It ain't easy working in Silicon Valley...
It’s most people’s dream to work at a game-changing company like Twitter, Facebook or Google – but beware, it’s a long road till you get there, and the job interview is no easy feat.
In fact, you’re probably likely to be asked a series of unanswerable questions, that you’ll have to find a witty, clever response to, all in a matter of seconds.
Business Insider have compiled a list of the 13 weirdest questions you’ll hear in Silicon Valley – just so you can prep for when Mark Zuckerberg gives you that much-awaited phone call.
‘Why is the earth round?’ – Asked by Twitter for a software engineer position.
‘You’re wearing a nametag, tell me what you think about it.’ – Asked by Yahoo for a associate product manager position.
‘Choose a city and estimate how many piano tuners operate a business there.’ – Asked by Google for a project manager position.
‘How many gas stations are in San Jose?’ – Asked by Adobe for a quality engineering management position.
‘How much do you charge to wash every window in Seattle?’ – Asked by Facebook for an online sales operations position.
‘If you woke up and had 2,000 unread emails and could only answer 300 of them, how would you choose which ones to answer?’ – Asked by Dropbox for a rotation program position.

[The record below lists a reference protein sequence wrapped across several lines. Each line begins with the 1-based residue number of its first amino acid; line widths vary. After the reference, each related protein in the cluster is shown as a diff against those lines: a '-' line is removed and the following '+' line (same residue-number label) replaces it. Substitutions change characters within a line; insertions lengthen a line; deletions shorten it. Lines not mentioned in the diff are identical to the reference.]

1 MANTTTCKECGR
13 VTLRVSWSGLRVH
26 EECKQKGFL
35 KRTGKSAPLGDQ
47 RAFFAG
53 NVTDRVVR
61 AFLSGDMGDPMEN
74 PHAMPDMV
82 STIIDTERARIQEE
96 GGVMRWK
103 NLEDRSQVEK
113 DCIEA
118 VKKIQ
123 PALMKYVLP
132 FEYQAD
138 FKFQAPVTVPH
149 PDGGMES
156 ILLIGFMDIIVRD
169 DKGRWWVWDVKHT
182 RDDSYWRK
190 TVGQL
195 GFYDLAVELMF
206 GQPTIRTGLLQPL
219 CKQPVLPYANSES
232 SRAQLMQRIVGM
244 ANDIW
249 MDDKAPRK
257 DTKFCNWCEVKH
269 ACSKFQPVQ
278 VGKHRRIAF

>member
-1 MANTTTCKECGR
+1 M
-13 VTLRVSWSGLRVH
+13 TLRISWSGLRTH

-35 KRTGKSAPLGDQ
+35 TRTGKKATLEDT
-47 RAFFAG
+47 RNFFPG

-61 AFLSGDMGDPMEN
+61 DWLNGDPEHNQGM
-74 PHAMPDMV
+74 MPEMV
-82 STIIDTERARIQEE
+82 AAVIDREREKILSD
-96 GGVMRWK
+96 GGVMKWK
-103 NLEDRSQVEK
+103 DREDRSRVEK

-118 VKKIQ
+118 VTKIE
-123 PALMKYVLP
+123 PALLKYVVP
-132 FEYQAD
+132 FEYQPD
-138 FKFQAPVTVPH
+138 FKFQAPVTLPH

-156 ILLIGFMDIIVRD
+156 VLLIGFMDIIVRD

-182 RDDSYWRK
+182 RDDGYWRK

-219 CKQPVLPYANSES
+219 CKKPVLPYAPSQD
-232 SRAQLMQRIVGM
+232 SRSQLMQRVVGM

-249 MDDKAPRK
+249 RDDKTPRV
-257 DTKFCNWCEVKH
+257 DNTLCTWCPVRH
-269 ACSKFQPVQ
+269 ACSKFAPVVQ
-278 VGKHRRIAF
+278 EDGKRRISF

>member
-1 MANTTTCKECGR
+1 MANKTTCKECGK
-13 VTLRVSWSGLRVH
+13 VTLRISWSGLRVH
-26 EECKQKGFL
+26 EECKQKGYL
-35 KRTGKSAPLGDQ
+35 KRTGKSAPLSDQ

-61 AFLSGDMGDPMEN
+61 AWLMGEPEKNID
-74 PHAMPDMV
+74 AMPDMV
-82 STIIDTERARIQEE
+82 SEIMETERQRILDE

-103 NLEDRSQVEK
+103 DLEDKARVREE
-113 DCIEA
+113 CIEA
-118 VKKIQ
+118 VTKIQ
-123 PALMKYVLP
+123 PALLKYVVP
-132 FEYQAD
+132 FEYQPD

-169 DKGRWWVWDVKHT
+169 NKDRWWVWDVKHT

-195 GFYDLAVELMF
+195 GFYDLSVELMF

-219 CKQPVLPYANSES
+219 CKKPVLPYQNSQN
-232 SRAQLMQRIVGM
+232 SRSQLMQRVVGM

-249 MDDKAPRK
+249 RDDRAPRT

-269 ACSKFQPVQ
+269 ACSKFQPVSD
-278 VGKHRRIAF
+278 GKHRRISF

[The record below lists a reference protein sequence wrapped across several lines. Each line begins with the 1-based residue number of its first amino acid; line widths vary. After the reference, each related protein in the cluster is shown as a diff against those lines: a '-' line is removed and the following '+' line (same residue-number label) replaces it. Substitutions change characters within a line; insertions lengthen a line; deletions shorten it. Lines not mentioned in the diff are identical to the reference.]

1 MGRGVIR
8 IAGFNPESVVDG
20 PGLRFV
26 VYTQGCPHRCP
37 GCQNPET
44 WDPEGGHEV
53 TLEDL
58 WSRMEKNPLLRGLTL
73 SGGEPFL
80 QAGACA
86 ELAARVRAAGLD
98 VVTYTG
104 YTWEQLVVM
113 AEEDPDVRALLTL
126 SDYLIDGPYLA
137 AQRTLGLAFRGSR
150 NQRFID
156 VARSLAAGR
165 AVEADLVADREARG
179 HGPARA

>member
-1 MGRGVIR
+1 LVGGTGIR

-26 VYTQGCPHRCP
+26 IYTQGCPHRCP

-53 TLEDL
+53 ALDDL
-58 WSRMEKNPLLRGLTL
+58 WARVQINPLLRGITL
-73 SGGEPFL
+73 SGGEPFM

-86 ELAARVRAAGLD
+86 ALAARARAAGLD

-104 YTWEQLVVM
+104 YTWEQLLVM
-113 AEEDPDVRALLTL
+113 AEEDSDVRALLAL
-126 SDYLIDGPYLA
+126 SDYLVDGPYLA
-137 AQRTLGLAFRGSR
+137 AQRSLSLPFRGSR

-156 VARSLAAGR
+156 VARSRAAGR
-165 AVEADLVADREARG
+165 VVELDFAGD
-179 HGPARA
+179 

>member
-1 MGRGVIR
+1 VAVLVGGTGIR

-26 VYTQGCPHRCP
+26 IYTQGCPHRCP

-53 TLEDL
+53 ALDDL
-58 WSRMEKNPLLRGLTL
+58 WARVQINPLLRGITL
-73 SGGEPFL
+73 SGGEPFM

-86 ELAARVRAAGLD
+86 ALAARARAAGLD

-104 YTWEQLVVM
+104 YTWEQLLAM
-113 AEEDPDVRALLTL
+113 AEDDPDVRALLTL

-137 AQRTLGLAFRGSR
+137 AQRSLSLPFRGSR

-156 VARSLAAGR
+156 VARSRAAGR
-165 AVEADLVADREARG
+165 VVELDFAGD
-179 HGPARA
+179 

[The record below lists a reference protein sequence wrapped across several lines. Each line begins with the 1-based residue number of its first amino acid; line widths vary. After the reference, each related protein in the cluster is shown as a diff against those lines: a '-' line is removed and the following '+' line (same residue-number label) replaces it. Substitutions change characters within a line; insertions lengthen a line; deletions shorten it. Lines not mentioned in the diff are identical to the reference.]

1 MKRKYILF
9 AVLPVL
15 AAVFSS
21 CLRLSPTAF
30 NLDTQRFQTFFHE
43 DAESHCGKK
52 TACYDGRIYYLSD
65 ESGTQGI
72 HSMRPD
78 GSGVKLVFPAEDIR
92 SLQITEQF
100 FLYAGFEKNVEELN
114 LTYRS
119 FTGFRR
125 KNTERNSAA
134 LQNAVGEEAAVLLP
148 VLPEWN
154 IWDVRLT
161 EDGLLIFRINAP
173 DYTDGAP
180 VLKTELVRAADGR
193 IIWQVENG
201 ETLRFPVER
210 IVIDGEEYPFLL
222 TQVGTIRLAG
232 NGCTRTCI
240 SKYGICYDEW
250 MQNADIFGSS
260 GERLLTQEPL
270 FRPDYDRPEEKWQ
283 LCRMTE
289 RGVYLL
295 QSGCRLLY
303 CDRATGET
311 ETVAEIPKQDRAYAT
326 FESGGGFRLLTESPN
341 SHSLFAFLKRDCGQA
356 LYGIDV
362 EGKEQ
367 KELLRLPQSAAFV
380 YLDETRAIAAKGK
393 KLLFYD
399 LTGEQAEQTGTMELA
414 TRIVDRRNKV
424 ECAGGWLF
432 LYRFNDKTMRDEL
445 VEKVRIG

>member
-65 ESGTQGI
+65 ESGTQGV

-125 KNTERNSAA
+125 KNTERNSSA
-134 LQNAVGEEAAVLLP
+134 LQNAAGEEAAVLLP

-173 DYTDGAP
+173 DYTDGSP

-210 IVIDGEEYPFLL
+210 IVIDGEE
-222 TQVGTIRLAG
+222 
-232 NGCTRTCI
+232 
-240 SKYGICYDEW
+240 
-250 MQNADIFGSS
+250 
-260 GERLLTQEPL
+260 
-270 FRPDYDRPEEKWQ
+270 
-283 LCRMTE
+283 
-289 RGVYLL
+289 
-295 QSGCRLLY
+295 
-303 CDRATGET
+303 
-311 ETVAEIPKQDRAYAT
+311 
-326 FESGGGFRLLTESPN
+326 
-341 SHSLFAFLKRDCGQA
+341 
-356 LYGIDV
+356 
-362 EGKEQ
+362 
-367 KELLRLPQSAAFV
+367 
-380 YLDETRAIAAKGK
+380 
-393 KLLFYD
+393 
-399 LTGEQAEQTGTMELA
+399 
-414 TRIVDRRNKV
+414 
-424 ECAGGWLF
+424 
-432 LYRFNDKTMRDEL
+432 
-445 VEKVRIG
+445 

‘What is your experience with working with millennials?’ – Asked by LinkedIn for a contingent workforce specialist position.
‘What would you do if you were the one survivor in a plane crash?’ – Asked by Airbnb for a trust and safety investigator position.
‘How many children are born every day?’ – Asked by Apple for a global supply manager position.
‘Design a spice rack for the blind.’ – Asked by Intel for a hardware engineer position.
‘What kind of tree would you be?’ – Asked by Cisco for a senior technical writer position.
‘If you had a choice between two superpowers (being invisible or flying) which would you choose?’ – Asked by Microsoft for a high level product lead/evangelist position.
‘If you went door to door notifying everybody about the environment and somebody said that the government can take care of it, what would you tell them?’ – Asked by Yelp for a field director position.
Yikes! Do you have any well-considered answers to these difficult questions? Let us know @marieclaireuk